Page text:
That being said, they also are addictive (yes, even psychedelics in a way) and inflamed my passions quite a bit. It has taken me a while to get back to a solid footing.

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Just last night, I watched my brother play a video game called Halo. He can do this with two friends who are not in the same room with us.

They have headsets and can talk-

I thought the whole thing was just fabulous. Wow. They do enjoyed themselves, taking the puss from each other and having a rolling good laugh all about.

He put his headset down to hear my stories from Texas- meeting Dymphna the Fly Aminita girl, and Boris Paisius who changed my life forever. Boris is on the spectrum too- a requirement for the thing that happened between us to have been able to happen

(Again these are stories for in person- I want to tell any of you! )

But he spent 60 percent of his time evangelizing psychedelics to me again.

And- all because of this salon- I agreed for the second time in my life. He’s going to give me lad to do with him.

A super small dose he assures me (I said make it half that still or I’ll run away!)

Any warnings or advice from any of you who have experienced this lots?

I need nothing general. I know everything general about it. Just you listening to your heart, saying this to me:

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Indeed, rings true like the Shaw quote. Set and setting is key, and the way it's often used and abused is almost tantamount to sacrilege. These are powerful substances that should be respected and handled with care. And ultimately merely tools for getting a glimpse through the keyhole of the mysteries, a kick to get started on the real work.

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Oct 26, 2023·edited Oct 26, 2023

I may be an outlier in this group being, for the lack of a better term, a pentecostal christian. Jesus is introduced in each of the Gospels as being the one who gives the Holy Spirit. The Holy Spirit is presented in the New Testament as being a tangible accessible gift available to ordinary people, not being only attained after a years long effort by a special few. So for me entheogens/psychedelics seem irrelevant and not needed in the knowing of God. John 7:37-39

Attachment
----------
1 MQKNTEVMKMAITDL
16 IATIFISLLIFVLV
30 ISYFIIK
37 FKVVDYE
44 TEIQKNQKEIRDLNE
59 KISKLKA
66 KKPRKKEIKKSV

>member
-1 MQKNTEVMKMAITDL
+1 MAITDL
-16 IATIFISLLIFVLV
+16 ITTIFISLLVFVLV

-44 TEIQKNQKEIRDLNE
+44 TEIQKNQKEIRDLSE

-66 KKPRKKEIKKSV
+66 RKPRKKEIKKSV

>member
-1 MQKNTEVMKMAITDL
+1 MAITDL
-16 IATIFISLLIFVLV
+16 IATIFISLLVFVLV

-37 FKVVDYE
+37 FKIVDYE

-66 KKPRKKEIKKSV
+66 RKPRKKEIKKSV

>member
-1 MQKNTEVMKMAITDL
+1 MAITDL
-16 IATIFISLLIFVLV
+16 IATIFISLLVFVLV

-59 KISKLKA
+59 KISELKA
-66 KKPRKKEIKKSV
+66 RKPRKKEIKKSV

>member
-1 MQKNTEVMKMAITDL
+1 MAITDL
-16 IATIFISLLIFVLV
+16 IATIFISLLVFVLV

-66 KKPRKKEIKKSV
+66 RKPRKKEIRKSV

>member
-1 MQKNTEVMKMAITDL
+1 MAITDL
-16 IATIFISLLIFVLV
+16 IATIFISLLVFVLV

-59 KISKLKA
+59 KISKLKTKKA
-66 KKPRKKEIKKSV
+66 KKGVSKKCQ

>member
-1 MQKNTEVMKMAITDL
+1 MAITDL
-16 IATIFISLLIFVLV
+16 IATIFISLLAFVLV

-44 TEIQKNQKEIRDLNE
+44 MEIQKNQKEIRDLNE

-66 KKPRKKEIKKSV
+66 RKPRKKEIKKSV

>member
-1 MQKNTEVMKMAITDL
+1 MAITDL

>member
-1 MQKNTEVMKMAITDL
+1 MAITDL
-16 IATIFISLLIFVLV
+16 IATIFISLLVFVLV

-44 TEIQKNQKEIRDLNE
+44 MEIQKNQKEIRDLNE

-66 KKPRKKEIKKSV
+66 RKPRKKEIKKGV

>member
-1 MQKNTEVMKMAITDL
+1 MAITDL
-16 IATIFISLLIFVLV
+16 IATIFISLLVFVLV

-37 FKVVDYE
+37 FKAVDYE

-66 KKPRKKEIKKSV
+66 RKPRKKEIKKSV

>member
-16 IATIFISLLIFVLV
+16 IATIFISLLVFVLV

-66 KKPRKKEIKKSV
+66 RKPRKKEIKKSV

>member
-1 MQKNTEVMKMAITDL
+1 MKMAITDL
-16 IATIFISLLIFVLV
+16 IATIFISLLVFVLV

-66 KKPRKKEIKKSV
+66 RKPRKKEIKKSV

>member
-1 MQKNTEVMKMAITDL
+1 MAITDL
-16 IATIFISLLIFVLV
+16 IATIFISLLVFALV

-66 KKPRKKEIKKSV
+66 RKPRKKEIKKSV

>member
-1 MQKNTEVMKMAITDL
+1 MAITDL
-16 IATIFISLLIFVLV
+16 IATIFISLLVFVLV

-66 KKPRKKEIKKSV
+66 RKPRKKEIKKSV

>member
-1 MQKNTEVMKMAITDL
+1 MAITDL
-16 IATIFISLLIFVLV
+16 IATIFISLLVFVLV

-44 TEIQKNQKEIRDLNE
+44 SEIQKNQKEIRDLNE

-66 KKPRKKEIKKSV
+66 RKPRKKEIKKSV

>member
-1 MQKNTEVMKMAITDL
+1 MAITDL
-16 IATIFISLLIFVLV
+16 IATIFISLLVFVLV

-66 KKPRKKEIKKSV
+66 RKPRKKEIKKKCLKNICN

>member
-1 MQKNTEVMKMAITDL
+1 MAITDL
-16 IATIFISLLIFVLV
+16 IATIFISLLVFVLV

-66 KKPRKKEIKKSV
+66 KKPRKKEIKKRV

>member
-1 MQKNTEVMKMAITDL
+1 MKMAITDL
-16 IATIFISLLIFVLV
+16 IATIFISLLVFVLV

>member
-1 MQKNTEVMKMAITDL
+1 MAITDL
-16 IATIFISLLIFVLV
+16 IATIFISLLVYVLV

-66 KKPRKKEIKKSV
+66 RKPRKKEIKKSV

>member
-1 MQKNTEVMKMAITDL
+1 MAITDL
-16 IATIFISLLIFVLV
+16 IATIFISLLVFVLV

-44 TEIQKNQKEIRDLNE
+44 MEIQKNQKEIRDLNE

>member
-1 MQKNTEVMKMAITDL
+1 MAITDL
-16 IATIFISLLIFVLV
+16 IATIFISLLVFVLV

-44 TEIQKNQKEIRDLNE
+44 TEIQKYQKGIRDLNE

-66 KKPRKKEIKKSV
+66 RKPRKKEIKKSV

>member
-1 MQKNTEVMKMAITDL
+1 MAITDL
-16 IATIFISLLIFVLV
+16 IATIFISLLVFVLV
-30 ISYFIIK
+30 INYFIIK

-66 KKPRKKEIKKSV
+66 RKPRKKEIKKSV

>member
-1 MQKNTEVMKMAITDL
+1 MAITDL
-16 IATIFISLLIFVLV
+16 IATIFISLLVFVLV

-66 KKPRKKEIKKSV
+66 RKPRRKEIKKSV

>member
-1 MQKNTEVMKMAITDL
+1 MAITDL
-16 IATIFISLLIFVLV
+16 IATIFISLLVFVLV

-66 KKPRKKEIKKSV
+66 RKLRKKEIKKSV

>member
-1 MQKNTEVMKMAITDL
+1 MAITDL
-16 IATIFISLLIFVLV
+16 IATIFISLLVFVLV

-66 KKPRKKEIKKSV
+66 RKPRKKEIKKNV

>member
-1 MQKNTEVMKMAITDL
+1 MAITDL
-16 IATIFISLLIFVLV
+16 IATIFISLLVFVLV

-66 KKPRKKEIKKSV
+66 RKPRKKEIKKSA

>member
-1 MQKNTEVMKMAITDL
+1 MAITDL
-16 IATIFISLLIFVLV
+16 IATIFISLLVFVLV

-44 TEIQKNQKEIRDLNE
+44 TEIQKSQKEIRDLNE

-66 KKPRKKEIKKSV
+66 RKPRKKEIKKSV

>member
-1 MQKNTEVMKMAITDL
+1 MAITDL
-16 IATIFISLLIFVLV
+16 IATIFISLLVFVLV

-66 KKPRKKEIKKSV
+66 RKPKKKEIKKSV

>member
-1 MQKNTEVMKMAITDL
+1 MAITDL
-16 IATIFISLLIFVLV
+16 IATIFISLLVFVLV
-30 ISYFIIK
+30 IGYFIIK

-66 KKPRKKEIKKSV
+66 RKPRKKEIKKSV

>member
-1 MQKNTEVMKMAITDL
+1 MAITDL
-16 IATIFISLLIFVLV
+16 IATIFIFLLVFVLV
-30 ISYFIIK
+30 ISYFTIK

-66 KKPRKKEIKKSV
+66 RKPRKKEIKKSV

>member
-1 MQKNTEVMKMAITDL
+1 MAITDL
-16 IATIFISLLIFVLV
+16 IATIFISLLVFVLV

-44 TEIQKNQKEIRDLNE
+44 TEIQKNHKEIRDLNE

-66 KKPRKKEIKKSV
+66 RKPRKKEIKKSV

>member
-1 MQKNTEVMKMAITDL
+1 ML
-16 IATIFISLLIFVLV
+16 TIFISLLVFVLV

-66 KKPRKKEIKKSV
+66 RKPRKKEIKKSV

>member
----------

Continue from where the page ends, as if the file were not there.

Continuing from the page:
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Psychedelics did have a powerful effect on me, yet, spirituality is not about emotion, and it is important to get to the point you can distinguish spirituality from emotion. Martin Shaw is right to be skeptic, because Rene Guenon is right, spirituality and intellectuality are ultimately the same thing, and getting high, whether on drugs or emotions, is finally not intellectual.

Whether Christians could sign on to this, well, depends on the Christian. The dogmatic ones never would, but then, they are lost, for there is and cannot be a perfect dogma: there will always be truth outside of the tradition, and one must reach for it, for spirituality is about truth.

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What you're saying sounds like gnositcism a bit, might want to look into that.

How would you say you distinguish spirituality from emotion?

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I actually think gnosticism would be a healthy path forward for Christianity. So, as Guenon says, spirituality is in reality intellectuality: there is no difference. You know you're doing spirituality right when you start to understand. Understanding is distinct from emotion.

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I actually disagree. One of the things I love about the Orthodox church is that they urge us to crucify the intellect as we crucify the passion. I think too much intellectualization is the deepest sin in our society, and it keeps us from God all too often. It's a large reason why so many people can barely even believe in God anymore.

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The intellectuality Guenon is talking about is not really the intellectuality of an academic, but rather, that of a mystic, an intellectuality that relies on a superior sort of intuition.

There are very brainy paths to God anyway, as after all, you can do just about anything with philosophy. That so many are shocked-and-awed by the wonders of science into atheism is in many ways a failure of intellectuality, a naivete.

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Yes, Dr. Iain McGilchrist would frame that intellect issue as left brain dominant - the primary problem of Western Culture.